An Overview of the Crime of Identity Theft in North Carolina
The crime of identity theft has received attention in recent years. North Carolina has criminalized the unlawful taking of another person’s identifying information for a long time. Police officers and prosecutors are well-versed in conducting investigations, gathering evidence to develop a case against you, and using other enforcement strategies. If you are facing charges of identity theft crimes, it is imperative that you discuss your case with an experienced Charlotte attorney.The Elements of the Crime of Identity Theft
The crime of identity theft is defined in the North Carolina Identity Theft Protection Act. The Act makes it unlawful to obtain, possess, or use someone else’s identity in information with the intent to defraud him or her. It does not matter if the victim of identity theft is a child, adult, alive or dead. The defendant doesn’t need to steal a person’s information to be charged with identity theft. Any form of misappropriation or misconduct in accessing identity details without the victim’s consent could lead to an arrest for identity theft.
Prosecutors must prove the element of intent to secure a conviction for identity theft. Specifically, the prosecutors must prove that you purposely held yourself out as the person whose identity you are using. They must show that you assumed the victim’s identity for financial transactions, stole credit card information, or gained something valuable. Using another person’s identification details is also identity theft to avoid liability. Providing someone else’s identification to pay less taxes is an example of identity theft.What Constitutes Identifying Information?
The North Carolina Identity Theft Protection Act lists several specific examples of identifying information, including banking numbers, including those for checking and savings accounts. Identifying information also includes information on a person’s state-issued ID, such as a driver’s license or U.S. passport. Personal identification number (PIN) codes and credit and debit card numbers are also considered identifying information.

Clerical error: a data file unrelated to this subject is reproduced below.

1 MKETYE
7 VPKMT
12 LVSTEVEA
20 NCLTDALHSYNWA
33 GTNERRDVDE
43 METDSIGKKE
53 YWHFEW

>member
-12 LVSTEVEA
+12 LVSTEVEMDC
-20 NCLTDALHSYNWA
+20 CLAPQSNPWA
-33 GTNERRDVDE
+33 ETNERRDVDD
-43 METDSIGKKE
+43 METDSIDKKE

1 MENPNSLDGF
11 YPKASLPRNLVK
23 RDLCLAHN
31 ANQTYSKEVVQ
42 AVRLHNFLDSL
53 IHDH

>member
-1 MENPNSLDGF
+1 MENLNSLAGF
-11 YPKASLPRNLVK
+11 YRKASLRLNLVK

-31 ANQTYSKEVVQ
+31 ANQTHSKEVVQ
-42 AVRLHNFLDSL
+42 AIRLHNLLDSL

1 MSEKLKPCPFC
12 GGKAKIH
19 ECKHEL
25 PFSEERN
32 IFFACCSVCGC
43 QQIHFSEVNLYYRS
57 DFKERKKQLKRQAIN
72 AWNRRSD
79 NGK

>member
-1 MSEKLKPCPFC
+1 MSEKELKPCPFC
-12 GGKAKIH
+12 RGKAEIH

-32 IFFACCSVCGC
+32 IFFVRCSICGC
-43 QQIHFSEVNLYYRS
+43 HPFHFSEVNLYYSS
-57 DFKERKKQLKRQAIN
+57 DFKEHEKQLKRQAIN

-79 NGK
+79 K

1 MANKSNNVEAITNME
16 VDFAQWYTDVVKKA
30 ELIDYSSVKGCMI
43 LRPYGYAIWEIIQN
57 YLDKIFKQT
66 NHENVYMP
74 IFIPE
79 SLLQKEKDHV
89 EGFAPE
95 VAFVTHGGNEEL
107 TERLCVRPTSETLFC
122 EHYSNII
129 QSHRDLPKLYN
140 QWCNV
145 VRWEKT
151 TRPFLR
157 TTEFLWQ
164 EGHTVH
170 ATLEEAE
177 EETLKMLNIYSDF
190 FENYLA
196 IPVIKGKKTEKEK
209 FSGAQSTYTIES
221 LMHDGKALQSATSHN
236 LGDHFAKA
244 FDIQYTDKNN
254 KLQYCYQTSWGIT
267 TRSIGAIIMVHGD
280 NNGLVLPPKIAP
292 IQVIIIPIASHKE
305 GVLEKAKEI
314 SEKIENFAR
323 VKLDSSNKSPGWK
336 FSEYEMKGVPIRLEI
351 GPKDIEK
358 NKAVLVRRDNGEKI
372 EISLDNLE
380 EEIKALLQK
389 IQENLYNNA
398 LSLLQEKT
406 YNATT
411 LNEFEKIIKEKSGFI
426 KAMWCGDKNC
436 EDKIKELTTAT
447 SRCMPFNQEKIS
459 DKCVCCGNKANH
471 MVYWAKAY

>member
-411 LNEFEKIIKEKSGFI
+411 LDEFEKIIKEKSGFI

Law enforcement authorities are particularly interested in charging defendants for misappropriating a person’s taxpayer ID or Social Security number. For example, stealing someone’s Social Security number could allow that person to apply for credit cards, take out loans, open bank accounts, and incur dozens of other types of liabilities, including tax evasion. Many North Carolina prosecutors aggressively pursue these types of cases, especially since they may fall under the general umbrella of federal identity theft.Penalties for an Identity Theft Conviction
Identity theft is classified as a class G felony in North Carolina. You could face a prison sentence between eight and 31 months if convicted. If your actions result in an alleged victim being arrested, convicted, or otherwise affected, or if you are accused of stealing the identities of three or more people, the penalties will be more severe.
Class F felony charges carry a prison sentence of between 10 and 41 months. In many identity theft cases, the judge overseeing the case orders the defendant to pay the victim back any funds that were misappropriated through stolen identifying information. Doing so is referred to as paying restitution to the victim. Additionally, if you are convicted, you will have a permanent criminal record that can negatively affect your career choices, housing options, and personal relationships.Defenses to Identity Theft Charges in North Carolina
Everyone charged with the crime of identity theft has the right to defend himself or herself in court. Working with an experienced attorney can help you establish an effective legal defense. An attorney can investigate your case and determine the evidence the prosecutor will use against you. Your attorney will be able to gather evidence that casts doubt on the prosecutor’s case against you, showing they cannot prove that all of the elements of identity theft have been met beyond a reasonable doubt.
In other cases, your constitutional rights may have been violated when law enforcement officers searched and searched your property or during or after your arrest. When it is your turn to present evidence, your attorney may engage in one or more other legal defense strategies, such as:
- Mistaken identity
- Lack of intent to use identifying information for fraudulent purposes
- Showing that you were also the victim of identity theft and, as such, couldn’t have been the actual perpetrator
Due to the harsh penalties associated with an identity theft conviction, it is crucial that you reach out to an aggressive, skilled criminal defense attorney as soon as possible. Contact Arnold & Smith, PLLC, to schedule a free case evaluation and learn more about how we can fight for you.